The bones of people who lived in the old days are often right under the feet of unsuspecting city dwellers, and their graves have long been forgotten. Such old burials are sometimes found again when they build subways, buildings or other structures.
1. The barracks of the army of Emperor Hadrian
During the construction of the metro in Rome, a lot of rarities were found, from a house of the II century, decorated with mosaics and frescoes, to 2300-year-old aqueduct. The station of San Giovanni, the opening of which was planned in 2018, during its construction “presented” the world with many artifacts, such as Renaissance pottery and the remains of an agricultural fountain of the first century. Back in 2016, during the expansion of the Line C metro, there were ancient premises. Continue reading
And today there are secrets that historians have not been able to unravel. Some of these mysteries are close to the legends, and yet scientists do not lose hope of finding answers. In this review, a story about the secrets that still excite the minds of scientists and intrigue the inhabitants.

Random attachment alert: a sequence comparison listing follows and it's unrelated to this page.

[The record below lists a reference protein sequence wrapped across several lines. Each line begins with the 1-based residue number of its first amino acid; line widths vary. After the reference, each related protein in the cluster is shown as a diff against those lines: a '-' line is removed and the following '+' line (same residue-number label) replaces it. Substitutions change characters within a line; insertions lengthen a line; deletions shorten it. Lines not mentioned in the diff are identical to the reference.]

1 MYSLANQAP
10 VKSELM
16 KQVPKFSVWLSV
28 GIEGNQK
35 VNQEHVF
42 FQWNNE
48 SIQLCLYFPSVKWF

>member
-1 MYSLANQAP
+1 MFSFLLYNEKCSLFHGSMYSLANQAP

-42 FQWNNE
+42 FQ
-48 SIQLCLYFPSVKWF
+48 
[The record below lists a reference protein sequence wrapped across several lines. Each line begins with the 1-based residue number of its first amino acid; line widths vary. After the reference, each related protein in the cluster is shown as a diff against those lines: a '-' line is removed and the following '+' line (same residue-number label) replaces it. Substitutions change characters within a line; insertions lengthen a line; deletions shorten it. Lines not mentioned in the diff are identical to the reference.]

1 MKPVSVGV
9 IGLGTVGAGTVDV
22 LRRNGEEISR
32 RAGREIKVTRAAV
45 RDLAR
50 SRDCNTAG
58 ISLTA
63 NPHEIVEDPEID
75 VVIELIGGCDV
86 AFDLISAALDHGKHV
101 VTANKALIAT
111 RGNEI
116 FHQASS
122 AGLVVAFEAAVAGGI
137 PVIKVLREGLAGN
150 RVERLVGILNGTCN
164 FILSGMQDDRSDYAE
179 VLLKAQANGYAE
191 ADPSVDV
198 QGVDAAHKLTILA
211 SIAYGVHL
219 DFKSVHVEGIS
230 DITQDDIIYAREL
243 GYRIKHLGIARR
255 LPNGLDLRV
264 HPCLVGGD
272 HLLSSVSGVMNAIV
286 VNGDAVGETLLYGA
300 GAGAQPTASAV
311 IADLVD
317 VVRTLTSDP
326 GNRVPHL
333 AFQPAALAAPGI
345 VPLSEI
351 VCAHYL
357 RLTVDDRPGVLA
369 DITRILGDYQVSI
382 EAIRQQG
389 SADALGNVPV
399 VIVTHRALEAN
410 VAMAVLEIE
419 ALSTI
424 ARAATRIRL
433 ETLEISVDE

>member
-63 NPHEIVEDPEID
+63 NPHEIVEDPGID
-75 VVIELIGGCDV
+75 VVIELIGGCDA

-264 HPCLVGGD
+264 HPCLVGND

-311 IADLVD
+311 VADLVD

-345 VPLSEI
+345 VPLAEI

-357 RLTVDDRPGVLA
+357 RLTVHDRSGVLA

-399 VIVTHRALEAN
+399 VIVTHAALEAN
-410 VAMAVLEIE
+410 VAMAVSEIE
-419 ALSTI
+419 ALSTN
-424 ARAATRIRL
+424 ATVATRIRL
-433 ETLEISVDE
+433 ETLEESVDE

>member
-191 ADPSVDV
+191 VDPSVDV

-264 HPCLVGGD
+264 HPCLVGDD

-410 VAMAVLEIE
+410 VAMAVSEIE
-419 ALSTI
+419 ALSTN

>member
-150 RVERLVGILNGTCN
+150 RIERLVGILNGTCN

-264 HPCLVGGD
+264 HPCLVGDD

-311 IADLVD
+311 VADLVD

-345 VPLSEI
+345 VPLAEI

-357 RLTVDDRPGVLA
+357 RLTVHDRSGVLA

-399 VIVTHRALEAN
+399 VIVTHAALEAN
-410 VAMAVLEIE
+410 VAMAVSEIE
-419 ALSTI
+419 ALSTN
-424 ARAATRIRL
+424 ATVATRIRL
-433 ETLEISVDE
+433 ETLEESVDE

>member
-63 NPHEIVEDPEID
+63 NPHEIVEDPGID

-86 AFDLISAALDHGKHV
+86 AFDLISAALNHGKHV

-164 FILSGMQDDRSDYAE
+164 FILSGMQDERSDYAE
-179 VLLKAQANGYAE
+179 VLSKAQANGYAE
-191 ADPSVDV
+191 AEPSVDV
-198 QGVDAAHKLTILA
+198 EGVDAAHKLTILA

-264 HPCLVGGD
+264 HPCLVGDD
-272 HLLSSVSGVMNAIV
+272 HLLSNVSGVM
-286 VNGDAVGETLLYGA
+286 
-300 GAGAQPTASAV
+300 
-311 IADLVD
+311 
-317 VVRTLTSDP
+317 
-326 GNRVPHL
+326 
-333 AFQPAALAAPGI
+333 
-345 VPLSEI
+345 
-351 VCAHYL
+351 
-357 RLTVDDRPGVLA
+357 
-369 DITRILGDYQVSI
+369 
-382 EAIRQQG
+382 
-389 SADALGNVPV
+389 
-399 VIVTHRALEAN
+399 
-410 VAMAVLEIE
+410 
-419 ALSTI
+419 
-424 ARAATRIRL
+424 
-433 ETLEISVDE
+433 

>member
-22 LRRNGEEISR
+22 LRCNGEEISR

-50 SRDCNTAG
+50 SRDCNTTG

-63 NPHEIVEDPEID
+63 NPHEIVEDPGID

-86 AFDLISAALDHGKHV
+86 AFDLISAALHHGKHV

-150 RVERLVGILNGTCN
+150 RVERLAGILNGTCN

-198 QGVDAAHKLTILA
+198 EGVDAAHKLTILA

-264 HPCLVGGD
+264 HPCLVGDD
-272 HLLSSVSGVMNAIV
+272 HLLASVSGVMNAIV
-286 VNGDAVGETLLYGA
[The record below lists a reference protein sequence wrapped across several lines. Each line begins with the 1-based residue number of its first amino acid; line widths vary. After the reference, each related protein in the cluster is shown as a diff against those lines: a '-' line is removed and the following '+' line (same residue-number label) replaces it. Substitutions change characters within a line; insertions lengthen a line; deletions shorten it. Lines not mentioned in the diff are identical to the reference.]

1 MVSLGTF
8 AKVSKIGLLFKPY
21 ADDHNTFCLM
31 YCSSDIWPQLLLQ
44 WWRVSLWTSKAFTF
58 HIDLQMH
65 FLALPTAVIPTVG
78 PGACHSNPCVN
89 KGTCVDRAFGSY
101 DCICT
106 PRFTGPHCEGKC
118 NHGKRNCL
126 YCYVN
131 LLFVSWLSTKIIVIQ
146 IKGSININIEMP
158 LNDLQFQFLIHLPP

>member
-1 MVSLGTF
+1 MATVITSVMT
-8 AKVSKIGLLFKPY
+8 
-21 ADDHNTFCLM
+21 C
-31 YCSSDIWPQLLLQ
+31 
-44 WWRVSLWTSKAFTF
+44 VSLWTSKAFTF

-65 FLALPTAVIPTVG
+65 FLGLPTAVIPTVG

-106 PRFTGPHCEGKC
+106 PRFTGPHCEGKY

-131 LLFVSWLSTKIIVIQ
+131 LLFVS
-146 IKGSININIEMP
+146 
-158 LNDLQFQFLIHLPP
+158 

1. The Lost City of Kalahari
In November 1885, Guillermo Farini (also known as William Leonard Hunt) wrote a report about a strange and mysterious city that he stumbled upon in the Kalahari Desert. He presented this data to the Berlin Geographical Society, and in 1886 to the Royal Geographical Society of Great Britain. Farini even published a book in the same year in which he described the discovery in detail. In the book, he described the mysterious rock formations, which, as he was convinced, were the ruins of an ancient city. Continue reading
Everyone knows about the famous pyramids of Egypt. Thanks to their huge size and amazingly accurate engineering, it seems that these otherworldly artifacts just grew up in the desert. But the pyramid is a fairly common form to which ancient and modern builders resorted to creating impressive structures. We give examples of 10 lesser-known pyramids, which deserve no less attention than those that were built in Giza.
1. Pyramid “Helmets of the First World War”
Pickelhaube (or pickelhaube) – a pointed German helmet of soldiers of the First World War, became a collective image of enemy invaders, which can often be found in comedies. When World War I ended, the victors wanted to create a symbol to demonstrate their triumph. As a result, it was decided to build a pyramid of captured German helmets in New York. Continue reading